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Genes Brain Behav. 2019 Jan;18(1):e12475. doi: 10.1111/gbb.12475. Epub 2018 Apr 17.

Oligodendrocyte gene expression is reduced by and influences effects of chronic social stress in mice.

Author information

1
Preclinical Laboratory for Translational Research into Affective Disorders, Department of Psychiatry, Psychotherapy and Psychosomatics, Psychiatric Hospital, University of Zurich, Zurich, Switzerland.
2
Department of Psychiatry, Psychotherapy and Psychosomatics, Psychiatric Hospital, University of Zurich, Zurich, Switzerland.
3
Neuroscience Center Zurich, University of Zurich and ETH Zurich, Zurich, Switzerland.
4
Institute of Human Movement Sciences and Sport, ETH Zurich, Zurich, Switzerland.
5
Department of Neurogenetics, Max Planck Institute of Experimental Medicine, Goettingen, Germany.
6
Center of Neurochemistry, University of Strasbourg, UMR 7357, Strasbourg, France.
7
Department of Anatomy and Neurobiology, Virginia Commonwealth University, Richmond, Virginia.
8
School of Mathematics, Statistics & Applied Mathematics, National University of Ireland, Galway, Ireland.
9
Target Discovery Germany, Boehringer Ingelheim Pharma GmbH & Co. KG., Biberach, Germany.
10
CNS Diseases Research Germany, Boehringer Ingelheim Pharma GmbH & Co. KG., Biberach, Germany.

Abstract

Oligodendrocyte gene expression is downregulated in stress-related neuropsychiatric disorders, including depression. In mice, chronic social stress (CSS) leads to depression-relevant changes in brain and emotional behavior, and the present study shows the involvement of oligodendrocytes in this model. In C57BL/6 (BL/6) mice, RNA-sequencing (RNA-Seq) was conducted with prefrontal cortex, amygdala and hippocampus from CSS and controls; a gene enrichment database for neurons, astrocytes and oligodendrocytes was used to identify cell origin of deregulated genes, and cell deconvolution was applied. To assess the potential causal contribution of reduced oligodendrocyte gene expression to CSS effects, mice heterozygous for the oligodendrocyte gene cyclic nucleotide phosphodiesterase (Cnp1) on a BL/6 background were studied; a 2 genotype (wildtype, Cnp1+/- ) × 2 environment (control, CSS) design was used to investigate effects on emotional behavior and amygdala microglia. In BL/6 mice, in prefrontal cortex and amygdala tissue comprising gray and white matter, CSS downregulated expression of multiple oligodendroycte genes encoding myelin and myelin-axon-integrity proteins, and cell deconvolution identified a lower proportion of oligodendrocytes in amygdala. Quantification of oligodendrocyte proteins in amygdala gray matter did not yield evidence for reduced translation, suggesting that CSS impacts primarily on white matter oligodendrocytes or the myelin transcriptome. In Cnp1 mice, social interaction was reduced by CSS in Cnp1+/- mice specifically; using ionized calcium-binding adaptor molecule 1 (IBA1) expression, microglia activity was increased additively by Cnp1+/- and CSS in amygdala gray and white matter. This study provides back-translational evidence that oligodendrocyte changes are relevant to the pathophysiology and potentially the treatment of stress-related neuropsychiatric disorders.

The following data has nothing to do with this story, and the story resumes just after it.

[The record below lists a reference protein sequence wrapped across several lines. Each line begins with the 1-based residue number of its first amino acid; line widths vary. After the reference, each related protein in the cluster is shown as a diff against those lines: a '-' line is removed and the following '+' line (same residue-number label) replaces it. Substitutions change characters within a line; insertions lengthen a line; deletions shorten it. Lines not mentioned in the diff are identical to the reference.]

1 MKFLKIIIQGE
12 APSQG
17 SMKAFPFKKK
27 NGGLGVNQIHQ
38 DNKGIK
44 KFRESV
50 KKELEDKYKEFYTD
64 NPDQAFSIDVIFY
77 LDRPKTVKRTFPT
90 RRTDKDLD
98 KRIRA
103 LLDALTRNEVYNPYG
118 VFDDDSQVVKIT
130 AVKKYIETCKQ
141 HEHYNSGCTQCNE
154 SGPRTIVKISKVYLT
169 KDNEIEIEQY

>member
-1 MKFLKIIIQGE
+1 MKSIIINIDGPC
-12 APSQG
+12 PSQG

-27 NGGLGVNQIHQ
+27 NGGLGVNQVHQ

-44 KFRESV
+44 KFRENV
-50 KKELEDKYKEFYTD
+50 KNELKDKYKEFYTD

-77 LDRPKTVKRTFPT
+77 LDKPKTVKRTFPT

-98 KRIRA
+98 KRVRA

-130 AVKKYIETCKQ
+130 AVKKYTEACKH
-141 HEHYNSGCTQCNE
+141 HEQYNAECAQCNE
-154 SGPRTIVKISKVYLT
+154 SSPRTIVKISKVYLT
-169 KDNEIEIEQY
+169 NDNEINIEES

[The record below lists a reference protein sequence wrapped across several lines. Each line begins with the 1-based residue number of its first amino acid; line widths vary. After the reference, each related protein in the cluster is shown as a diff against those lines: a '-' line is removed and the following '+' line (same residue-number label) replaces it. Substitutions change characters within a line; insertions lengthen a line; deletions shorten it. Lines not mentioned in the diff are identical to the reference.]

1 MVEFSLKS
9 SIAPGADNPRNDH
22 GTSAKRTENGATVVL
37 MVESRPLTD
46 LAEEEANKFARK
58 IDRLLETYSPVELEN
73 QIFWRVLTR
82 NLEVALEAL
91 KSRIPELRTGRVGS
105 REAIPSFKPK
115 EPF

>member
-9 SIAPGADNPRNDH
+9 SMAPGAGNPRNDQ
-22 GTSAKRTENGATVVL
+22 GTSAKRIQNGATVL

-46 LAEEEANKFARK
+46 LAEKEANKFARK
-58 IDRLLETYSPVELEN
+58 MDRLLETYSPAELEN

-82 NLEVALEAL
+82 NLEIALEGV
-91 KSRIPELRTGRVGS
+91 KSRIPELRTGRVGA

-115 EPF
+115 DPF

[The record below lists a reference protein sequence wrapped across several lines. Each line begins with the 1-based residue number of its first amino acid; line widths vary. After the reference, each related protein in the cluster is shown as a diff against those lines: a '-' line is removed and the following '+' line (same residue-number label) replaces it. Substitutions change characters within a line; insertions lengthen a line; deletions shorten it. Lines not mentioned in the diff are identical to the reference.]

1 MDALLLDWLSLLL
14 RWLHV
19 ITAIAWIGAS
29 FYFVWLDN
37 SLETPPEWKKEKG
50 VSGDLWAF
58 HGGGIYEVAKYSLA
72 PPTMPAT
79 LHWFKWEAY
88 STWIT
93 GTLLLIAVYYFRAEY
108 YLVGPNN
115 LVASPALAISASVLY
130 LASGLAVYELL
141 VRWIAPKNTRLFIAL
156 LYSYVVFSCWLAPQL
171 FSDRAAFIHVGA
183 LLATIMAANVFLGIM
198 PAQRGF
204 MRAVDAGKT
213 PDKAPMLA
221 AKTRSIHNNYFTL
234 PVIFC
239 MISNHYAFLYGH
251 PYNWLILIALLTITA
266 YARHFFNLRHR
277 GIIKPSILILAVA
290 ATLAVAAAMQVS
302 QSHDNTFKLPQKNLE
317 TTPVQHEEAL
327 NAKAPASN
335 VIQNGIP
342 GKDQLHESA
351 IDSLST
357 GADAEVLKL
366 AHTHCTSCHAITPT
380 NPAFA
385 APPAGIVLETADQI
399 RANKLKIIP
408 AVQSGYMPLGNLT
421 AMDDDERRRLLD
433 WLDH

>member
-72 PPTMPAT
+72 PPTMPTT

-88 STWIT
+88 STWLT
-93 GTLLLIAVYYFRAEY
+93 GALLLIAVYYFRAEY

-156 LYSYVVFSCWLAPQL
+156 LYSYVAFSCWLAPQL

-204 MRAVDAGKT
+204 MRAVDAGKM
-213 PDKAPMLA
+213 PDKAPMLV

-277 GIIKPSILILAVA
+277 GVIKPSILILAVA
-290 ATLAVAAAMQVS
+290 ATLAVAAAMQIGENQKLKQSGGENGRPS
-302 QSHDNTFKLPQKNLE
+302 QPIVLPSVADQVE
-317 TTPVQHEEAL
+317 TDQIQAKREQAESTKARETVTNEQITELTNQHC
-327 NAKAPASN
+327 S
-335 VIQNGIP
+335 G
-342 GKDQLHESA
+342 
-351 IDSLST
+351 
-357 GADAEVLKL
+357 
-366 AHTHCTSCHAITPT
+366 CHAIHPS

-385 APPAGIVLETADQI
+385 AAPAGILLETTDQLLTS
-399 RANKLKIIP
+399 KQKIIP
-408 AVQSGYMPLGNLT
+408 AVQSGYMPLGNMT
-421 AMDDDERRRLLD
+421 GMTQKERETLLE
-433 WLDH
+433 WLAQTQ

KEYWORDS:

amygdala; cell deconvolution; depression; differential gene expression; gray and white matter; inflammation; mouse; myelin transcriptome; myelin-axon integrity; oligodendrocyte; social stress

PMID:
29566304
DOI:
10.1111/gbb.12475
[Indexed for MEDLINE]

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